Delleney said he doesn’t believe he has any conflict of interest as a legislator practicing law before the commission, explaining that the governor appoints commission members, and that he doesn’t vote on the commission’s budget.

Delleney wasn’t the only House legislator-lawyer who earned thousands of dollars in 2009 from workers’ compensation cases. Rep. Jay Lucas, R-Darlington and the House speaker pro tempore, earned $106,390 in workers’ compensation fees, while former Rep. Doug Jennings, D-Marlboro, received about $10,400, according to their statements of economic interests.  Jennings also reported earning more than $68,000 in legal fees for representing clients in state parole board hearings.

Neither Jennings nor Lucas responded to recent written and phone messages from The Nerve.

Determining an accurate ranking of lawmakers’ total reported public income often is difficult because of the way it is reported by some legislators. Take Rep. Murrell Smith, R-Sumter, for example.  A partner in a Sumter law firm, Smith reported a total of $252,053 in legal fees in 2009 from various state and local agencies, and another $528,395 in income as part owner of two medical supply firms that received Medicaid payments through the S.C. Department of Health and Human Services.

Those amounts would easily put Smith as the top public earner in The Nerve’s review, assuming that he received those payments.  But Smith told The Nerve that the reported legal and business income is “not coming directly to me.” Instead, he said, those amounts represented the totals paid to his law firm and medical supply businesses.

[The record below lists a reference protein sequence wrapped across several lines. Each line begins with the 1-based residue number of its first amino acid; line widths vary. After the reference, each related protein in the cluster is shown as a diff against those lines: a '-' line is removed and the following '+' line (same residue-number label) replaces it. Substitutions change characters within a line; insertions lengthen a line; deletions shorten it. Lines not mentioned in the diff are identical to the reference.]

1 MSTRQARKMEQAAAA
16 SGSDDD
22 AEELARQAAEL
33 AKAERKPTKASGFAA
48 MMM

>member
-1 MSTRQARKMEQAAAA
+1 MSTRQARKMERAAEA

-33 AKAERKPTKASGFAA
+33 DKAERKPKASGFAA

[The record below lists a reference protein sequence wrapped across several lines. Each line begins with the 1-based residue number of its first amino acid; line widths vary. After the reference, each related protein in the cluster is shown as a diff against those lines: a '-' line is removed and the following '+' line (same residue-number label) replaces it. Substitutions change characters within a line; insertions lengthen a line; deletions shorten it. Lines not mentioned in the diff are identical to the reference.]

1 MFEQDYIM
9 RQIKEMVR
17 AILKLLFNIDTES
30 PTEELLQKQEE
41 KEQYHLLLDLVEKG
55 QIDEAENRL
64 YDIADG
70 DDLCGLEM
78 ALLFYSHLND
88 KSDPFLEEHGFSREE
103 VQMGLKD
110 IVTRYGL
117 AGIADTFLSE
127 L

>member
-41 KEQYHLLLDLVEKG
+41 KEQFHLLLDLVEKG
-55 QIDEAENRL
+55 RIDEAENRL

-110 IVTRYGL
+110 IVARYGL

Smith said he earned “very little” from the fees paid in 2009 to the medical supply businesses, but “with the law firm, I do all right,” though he couldn’t provide specifics.

Of the 123 current or former lawmakers in The Nerve’s study who filed statements of economic interests in 2009, 74, or 60 percent, declared only their legislative compensation, The Nerve’s review found.

The Nerve reported in a series of stories in October that over a 2.5-year period beginning in 2008, the average annual cost of a state lawmaker was about $32,000. That included their annual $10,400 salary, plus another $12,000 for in-district expense payments, along with other expense reimbursements, including mileage and “subsistence” payments for hotels and meals while on legislative business.

Those findings were based on House and Senate compensation records provided to The Nerve under the S.C. Freedom of Information Act.

In The Nerve’s latest review of House members’ statements of economic interests for this story, the average reported legislative salary and benefits for 2009 was about $23,400.

The review also found that about two dozen House members reported income from full- or part-time public jobs, in addition to their legislative salary and benefits. Rep. Jackie Hayes, D-Dillon, topped that list, earning $82,115 in 2009 as Dillon High School’s head football coach and athletic director, according to his statement of economic interests.

A dozen House members reported receiving public retirement benefits, ranging from $21,343 for Roland Smith, a retired rural mail carrier, to $76,406 for retired educator Jimmy Bales, D-Richland.

Several House members, including Reps. David Hiott, R-Pickens, and Tommy Stringer, R-Greenville, filed statements but reported no public income. According to House records reported in The Nerve’s October series, Hiott and Stringer each received about $30,500 in legislative salary and benefits in 2009.

Stringer, a pension consultant, told The Nerve recently that it was his understanding he had to report only “any business you did with a government agency, which I don’t.”

“If I’ve been mistaken, I’ll go back and amend it,” he said. “We want to do what’s required.”

Hiott, who owns a printing company, told The Nerve that he went over his statement of economic interests with a House Ethics Committee staffer before submitting it.

“Evidently, he said it was OK,” Hiott said. “I wasn’t intentionally trying to hide anything.”